Hawthorn Berry is from the rosaceae family, and is common throughout England in hedgerows, woodland and scrub, on all but the poorest soils.
Chemical constituents in Hawthorn include Vitamin C, flavonoids (quercitin, quercitrin), glycosides, proanthocyandins, anthocyanidins, tannins, saponins and cratetegin.
Today, hawthorn is used in many forms as a tea, tincture, capsules, paste, and syrup.
It is used mostly for cardiovascular conditions and the effects are believed to be the result of the flavonoids in hawthorn, which are thought to have the ability to increase the integrity of the blood vessel wall, improve coronary blood flow and circulation by decreasing arterial resistance, and increase oxygen utilisation. Research also suggests there may be a beneficial effect on blood lipids.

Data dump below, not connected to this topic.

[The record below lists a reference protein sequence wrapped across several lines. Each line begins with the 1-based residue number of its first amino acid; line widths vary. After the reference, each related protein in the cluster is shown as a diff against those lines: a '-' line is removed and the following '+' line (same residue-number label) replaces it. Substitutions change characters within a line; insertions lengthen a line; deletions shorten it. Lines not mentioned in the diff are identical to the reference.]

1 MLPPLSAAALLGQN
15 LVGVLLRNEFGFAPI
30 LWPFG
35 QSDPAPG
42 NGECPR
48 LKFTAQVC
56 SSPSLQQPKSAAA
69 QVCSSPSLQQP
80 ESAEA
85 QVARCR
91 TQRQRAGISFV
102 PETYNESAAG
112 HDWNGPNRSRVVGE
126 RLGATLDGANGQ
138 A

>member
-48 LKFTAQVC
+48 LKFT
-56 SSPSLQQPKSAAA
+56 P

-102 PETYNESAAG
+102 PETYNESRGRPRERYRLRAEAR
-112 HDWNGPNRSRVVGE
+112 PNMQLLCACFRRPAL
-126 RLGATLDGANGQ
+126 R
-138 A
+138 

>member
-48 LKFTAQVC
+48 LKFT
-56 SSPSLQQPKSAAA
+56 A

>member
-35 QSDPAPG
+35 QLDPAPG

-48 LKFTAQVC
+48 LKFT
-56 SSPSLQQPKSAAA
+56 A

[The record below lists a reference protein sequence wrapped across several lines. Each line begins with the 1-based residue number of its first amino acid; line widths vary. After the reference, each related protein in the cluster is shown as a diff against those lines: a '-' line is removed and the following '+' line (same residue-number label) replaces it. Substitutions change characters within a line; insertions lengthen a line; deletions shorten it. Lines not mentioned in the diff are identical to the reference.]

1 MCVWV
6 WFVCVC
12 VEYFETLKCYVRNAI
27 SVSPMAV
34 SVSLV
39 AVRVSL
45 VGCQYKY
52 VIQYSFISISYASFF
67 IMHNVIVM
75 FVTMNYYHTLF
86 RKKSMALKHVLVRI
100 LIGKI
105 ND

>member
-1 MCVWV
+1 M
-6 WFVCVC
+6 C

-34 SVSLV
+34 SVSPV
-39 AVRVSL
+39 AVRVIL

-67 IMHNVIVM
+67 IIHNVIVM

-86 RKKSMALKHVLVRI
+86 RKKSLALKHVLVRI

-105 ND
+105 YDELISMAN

Hawthorn has also been shown to have antioxidant, anti-inflammatory, and mild astringent effects, and can be used to strengthen joint lining, collagen and spinal discs.